Data Availability Statement
The raw data supporting the conclusions of this article will be made available by the authors, without undue reservation.
All authors read, critically reviewed and approved the final manuscript. YX and MW conducted the database searches, screened titles, abstracts and full-texts for eligibility, PX, YD, YZ, and SY performed study quality assessments. JC and ZD planed and designed the research; DZ, NL, and NW provided methodological support/advice; PX and YD tested the feasibility of the study; YX, MW, and DZ extract data; YX performed the statistical analysis; YX and MW wrote the manuscript.
Conflict of Interest
The authors declare that the research was conducted in the absence of any commercial or financial relationships that could be construed as a potential conflict of interest.
We thank all members of our study team for their wonderful cooperation and the original authors of the included studies for their results.
The Supplementary Material for this article can be found online at: https://www.frontiersin.org/articles/10.3389/fphar.2021.609901/full#supplementary-material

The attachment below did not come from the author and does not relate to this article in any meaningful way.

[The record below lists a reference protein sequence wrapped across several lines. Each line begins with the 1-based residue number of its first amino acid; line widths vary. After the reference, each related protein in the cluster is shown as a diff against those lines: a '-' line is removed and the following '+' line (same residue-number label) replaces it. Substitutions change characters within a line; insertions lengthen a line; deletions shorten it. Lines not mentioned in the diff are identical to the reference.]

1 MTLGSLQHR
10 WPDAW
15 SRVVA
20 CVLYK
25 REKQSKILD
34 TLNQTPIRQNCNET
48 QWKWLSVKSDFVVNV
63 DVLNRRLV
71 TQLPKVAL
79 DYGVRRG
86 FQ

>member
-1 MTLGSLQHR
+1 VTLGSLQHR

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Keywords: antihypertensive drugs, breast cancer, meta-analysis, prognosis, risk
Citation: Xie Y, Wang M, Xu P, Deng Y, Zheng Y, Yang S, Wu Y, Zhai Z, Zhang D, Li N, Wang N, Cheng J and Dai Z (2021) Association Between Antihypertensive Medication Use and Breast Cancer: A Systematic Review and Meta-Analysis. Front. Pharmacol. 12:609901. doi: 10.3389/fphar.2021.609901
Received: 26 October 2020; Accepted: 29 April 2021;
Published: 13 May 2021.
Edited by:Xian-Tao Zeng, Wuhan University, China
Reviewed by:Jinhong Zhu, Harbin Medical University Cancer Hospital, China
Jiang-Bo Liu, The First Affiliated Hospital of Henan University of Science and Technology, China
Copyright © 2021 Xie, Wang, Xu, Deng, Zheng, Yang, Wu, Zhai, Zhang, Li, Wang, Cheng and Dai. This is an open-access article distributed under the terms of the Creative Commons Attribution License (CC BY). The use, distribution or reproduction in other forums is permitted, provided the original author(s) and the copyright owner(s) are credited and that the original publication in this journal is cited, in accordance with accepted academic practice. No use, distribution or reproduction is permitted which does not comply with these terms.
†These authors have contributed equally to this work